Login Status API

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Apple's Login Status API (previously IsLoggedIn API) is designed to inform the browser of whether a site is currently authorizing a user to access registration-only services, otherwise known as the login "state".[1]

Under the current proposal, the browser can become an active party between users and sites, disintermediating the relationship sites otherwise have with their users. "Why Do Browsers Need To Know? The current behavior of the web is “logged in by default,” meaning as soon as the browser loads a webpage, that page can store data such as cookies virtually forever on the device."[2]

Apple's proposal would "Require websites to take the user through a login flow according to rules that the browser can check. This would be the escape hatch for websites who can’t or don’t want to use WebAuthn or a password manager but still want to set the IsLoggedIn bit."


By making the browser an active party to controlling the login state, the browser will have new power to log users out based on browser-only determined rules. This may cause confusion and frustration on the part of the users, who prefer to remain logged in on sites they take the effort to log into until they choose to log out.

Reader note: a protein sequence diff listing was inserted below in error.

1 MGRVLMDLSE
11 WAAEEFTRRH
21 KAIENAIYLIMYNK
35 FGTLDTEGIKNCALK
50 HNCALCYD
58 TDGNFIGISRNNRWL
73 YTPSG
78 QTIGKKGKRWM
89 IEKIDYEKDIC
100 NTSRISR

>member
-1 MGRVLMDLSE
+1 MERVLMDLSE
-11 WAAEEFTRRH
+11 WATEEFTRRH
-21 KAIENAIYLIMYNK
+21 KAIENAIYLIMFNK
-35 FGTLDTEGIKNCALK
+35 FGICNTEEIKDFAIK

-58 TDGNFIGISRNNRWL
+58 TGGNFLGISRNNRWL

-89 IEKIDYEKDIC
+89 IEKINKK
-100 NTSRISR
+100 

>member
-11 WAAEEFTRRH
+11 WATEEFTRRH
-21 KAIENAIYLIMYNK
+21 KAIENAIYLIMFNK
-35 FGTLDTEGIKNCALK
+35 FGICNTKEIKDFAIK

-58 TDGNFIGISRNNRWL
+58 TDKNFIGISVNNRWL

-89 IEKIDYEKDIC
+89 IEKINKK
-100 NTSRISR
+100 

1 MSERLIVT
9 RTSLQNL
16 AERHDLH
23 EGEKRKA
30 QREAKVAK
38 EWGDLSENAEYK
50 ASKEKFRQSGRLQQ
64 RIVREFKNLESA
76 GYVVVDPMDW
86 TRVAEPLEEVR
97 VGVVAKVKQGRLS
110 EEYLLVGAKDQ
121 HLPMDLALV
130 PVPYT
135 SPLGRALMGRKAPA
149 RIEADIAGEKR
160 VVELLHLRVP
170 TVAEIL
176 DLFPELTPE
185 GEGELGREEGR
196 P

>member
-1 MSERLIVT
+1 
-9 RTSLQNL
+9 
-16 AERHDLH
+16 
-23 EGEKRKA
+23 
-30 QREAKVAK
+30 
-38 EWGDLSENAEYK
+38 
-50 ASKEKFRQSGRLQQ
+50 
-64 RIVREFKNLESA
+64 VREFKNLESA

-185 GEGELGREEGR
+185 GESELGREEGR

Moreover, one could foresee the browser trying to monopolize access to user authentication by handing back only state to a site, along the lines of Apple's "Hide My Email" offering. This would disintermediate sites not only from logged out visitors, but registered users and active subscribers.

Note: Neither Google nor Apple have made any commitment that either will rely only on Login Status API to manage its own relationships with consumers.

Regulator Perspectives

The UK CMA expressed concerns about Google's Conversion Measurement API that would also apply to this API:

  1. Disproportionately impairing only rivals' access to data
  2. Such impairment would exacerbate Google information advantage over rivals, further entrenching its dominance
  3. Google's proposed API was neither an adequate replacement to meet marketer and publisher needs nor address conflict of interest concerns, thus further distorting competition by removing choices from the marketplace.

The CMA noted "extensive reach of Google’s user-facing services and its ability to connect data with greater precision (because of its large base of users logged into their Google account) provide Google with a significant data advantage over others."[3]

Open Questions

  • Would consumers have the ability to opt-out of browser interference with their relationship with sites?
  • What rules would browsers impose between sites and their users?